Stuttgart, the capital of Baden-Württemberg, situated in the lap of West Germany, is one of the biggest commercial hubs in Europe. They are home to two of the biggest and most prestigious car manufacturers. But that’s not the only identity of the city. There’s more to Stuttgart than being heaven for automobile enthusiasts.
Placed in a terrain that seems like a bowl, hills, forests, and vines protect the whole city. The city, too, has a lot of greenery in huge parks and gardens that make for an astonishing contrast: the wonders of modern technology meeting eternal natural beauty.
So, if you have plans to make a trip to Germany, don’t forget to include Stuttgart. And to make its case even more irresistible, here are 5 things you can explore in the streets of Stuttgart:
- The Mercedes-Benz Museum
Stuttgart’s love affair with cars dates back to 1887, and it has withstood the test of time. It started with Gottlieb Daimler and Wilhelm Maybach making history by creating the world’s first oil-powered gas engine.
So, you have a chance to touch 130 years of history when you step into the Mercedes-Benz museum. It has more than 1500 exhibits spanning nine floors, describing their inventions and the progress of the automobile industry. It’s like a time capsule that not only shows the advancements of technology but also puts perspective by showing the life and society of those eras.
160 vehicles are the crux of this museum, including some of the first ever built coaches and cars, legends of F1 racing, and prototypes to let you peek into the future.
If you’re crazy about cars, then this is something dreams are made of for you. But even if you are not, you’ll have a good time, especially looking at the world’s first motorcycle. It’s a Daimler of olden times, rocking on till 1885.
- The Porsche Museum
When you’re done drooling over Mercedes, come and get some more in the Porsche Museum. It’s a state-of-the-art facility that houses some of the unique cars ever built, like the 911, 356, and the 550 series.
And the best thing is that 90% of the exhibits are actually operational. So they are much more than just being on display. These cars regularly hit the roads, so they should be called mobile museums.
A tour of this museum is not just boring history that will induce sleep. Rather they make it exciting with audio-visual guides and even make the kids part of the game with many attractions planned only for the younger ones.
And for car nerds or connoisseurs, you get to go deep inside the manufacturing process with the factory tours embedded inside the museum.
- Nature’s treasures at Wilhelma
You can also go to one of the biggest zoos in Europe for a fun day out when in Stuttgart. With over 2 million visitors every year, Wilhelma’s zoological and botanical garden is a must-see.
Built as a private retreat of Wilhelm I, the Swabian king, it has many buildings of beautiful Neo-Moorish architecture set amidst a plethora of gardens that are parts of an enormous park. But what makes it truly subliminal is that these historical constructs are now redesigned as habitats for animals and plants, and how these two have assimilated naturally.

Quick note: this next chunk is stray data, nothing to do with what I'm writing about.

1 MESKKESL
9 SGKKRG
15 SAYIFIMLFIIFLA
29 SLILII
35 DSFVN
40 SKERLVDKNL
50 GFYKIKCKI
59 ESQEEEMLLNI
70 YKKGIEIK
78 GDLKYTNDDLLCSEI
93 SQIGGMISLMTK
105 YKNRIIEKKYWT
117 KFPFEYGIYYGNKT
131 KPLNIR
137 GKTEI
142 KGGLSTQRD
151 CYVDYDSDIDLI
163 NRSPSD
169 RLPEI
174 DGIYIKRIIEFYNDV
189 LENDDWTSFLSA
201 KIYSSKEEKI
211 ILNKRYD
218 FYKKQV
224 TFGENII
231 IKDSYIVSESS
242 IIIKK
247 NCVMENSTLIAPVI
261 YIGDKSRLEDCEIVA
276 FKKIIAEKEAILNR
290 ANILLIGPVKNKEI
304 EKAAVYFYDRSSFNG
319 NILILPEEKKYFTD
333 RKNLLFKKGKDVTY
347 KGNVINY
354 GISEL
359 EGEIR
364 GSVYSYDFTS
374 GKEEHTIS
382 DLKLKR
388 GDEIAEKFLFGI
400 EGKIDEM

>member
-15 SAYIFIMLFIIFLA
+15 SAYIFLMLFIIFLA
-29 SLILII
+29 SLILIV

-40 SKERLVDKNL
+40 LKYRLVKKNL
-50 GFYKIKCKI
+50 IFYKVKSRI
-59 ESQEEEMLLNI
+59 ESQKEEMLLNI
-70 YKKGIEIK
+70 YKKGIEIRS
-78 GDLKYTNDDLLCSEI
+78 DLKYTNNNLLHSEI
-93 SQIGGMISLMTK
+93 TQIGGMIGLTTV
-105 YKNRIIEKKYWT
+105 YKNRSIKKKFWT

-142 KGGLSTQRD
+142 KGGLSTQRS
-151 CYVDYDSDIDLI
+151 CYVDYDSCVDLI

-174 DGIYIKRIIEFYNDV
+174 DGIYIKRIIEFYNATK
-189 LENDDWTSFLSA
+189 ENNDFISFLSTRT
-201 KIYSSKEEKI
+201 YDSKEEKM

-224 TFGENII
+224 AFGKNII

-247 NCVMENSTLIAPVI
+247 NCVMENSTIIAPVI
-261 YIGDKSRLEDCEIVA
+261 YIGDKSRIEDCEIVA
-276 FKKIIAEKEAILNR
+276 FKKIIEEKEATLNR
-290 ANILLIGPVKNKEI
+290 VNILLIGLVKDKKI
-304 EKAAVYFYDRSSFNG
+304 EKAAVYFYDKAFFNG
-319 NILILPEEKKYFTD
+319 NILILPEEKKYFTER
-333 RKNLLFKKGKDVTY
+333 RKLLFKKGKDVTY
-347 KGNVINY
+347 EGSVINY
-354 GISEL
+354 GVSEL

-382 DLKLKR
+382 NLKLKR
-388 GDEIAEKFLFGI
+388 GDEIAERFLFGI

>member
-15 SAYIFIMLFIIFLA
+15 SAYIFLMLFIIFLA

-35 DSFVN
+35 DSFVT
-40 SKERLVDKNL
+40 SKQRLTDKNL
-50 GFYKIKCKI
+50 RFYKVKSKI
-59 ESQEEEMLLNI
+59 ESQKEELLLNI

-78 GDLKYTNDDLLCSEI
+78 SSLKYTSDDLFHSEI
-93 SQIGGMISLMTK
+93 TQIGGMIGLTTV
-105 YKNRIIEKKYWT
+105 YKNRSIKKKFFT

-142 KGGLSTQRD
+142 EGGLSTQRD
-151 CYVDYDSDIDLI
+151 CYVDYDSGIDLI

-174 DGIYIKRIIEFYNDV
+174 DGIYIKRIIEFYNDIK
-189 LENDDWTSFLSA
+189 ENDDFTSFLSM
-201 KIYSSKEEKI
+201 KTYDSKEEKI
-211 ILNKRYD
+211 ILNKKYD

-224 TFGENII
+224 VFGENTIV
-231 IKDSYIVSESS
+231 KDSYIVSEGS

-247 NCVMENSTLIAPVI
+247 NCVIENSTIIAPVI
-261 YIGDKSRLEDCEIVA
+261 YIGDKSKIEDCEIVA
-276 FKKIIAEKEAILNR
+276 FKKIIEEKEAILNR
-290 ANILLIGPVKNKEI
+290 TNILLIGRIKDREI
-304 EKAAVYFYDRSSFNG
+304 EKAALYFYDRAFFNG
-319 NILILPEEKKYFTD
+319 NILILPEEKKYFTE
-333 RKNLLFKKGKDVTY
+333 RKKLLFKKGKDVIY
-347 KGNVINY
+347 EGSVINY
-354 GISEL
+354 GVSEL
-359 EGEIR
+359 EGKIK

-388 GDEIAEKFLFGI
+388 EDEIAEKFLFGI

There are nearly 1200 species of animals inside this park and as many as 8500 varieties of plants. They are kept within particular houses representing their native atmosphere and geographical locations. Some of these houses are the ‘House for Animals of Prey,’ the ‘House for Tree Ferns,’ the ‘Tropics House,’ the ‘South America House,’ etc. In 2013, another complex was added for the African Apes.
- The old-world charms of Esslingen
If you have the time, you must visit the small town of Esslingen, situated only 17 km or 11 miles from Stuttgart. Here time has stopped ticking along, and you’ll feel like you have reached this place in a time-machine ride.
This old town has preserved all its medieval glory, from the ancient trade routes across the Neckar river to the hilltop castle, which provides a breathtaking view of the whole town along with the Neckar.
In this old town, you’ll have a chance to catch some ghosts of time in the half-timbered houses. There are over 200 of these rare pieces of architecture, and all of them date back to the 13th-16th centuries. You can also visit the Church of St. Dionys, which has a unique bridge to connect its towers and the ever-welcoming Town Hall with its glockenspiel.
- Christmas Markets
Germany is famous for huge Christmas markets, and Stuttgart has some of the biggest ones. ‘Schlossplatz’ remains filled with people and joy from late November till the 23rd of December. This is a magical place for children. There’s a carousel, a Ferris Wheel, a miniature train, ice skating, and colorful band marches complete with a concert.
You can find everything in these marketplaces- wonderful handmade gift items, wooden toys, crockery, embroidery works, knitted mittens, puppets, and all kinds of holiday decorations.
Visit ‘Schillerplatz,’ where over 250 vendors have set up shop in the idyllic log cabins. These cabins are decorated with boughs and Christmas lights, along with intricate scenes and motifs above them. They also compete for a prize every year for the best decorations.
After all this fun, you may want to go on in the same vein. However, you can have a different kind of fun that’s more about undressing rather than decorating. If you want to fill your nights with as much pleasure as you had in the daytime, just contact an agency in Stuttgart and let your jingle-balls chime and moan through the night.
Stuttgart is a perfect place for vacation. Whether you love machines or nature, shopping or enjoying artforms, you have it all in abundance in this perfectly European city.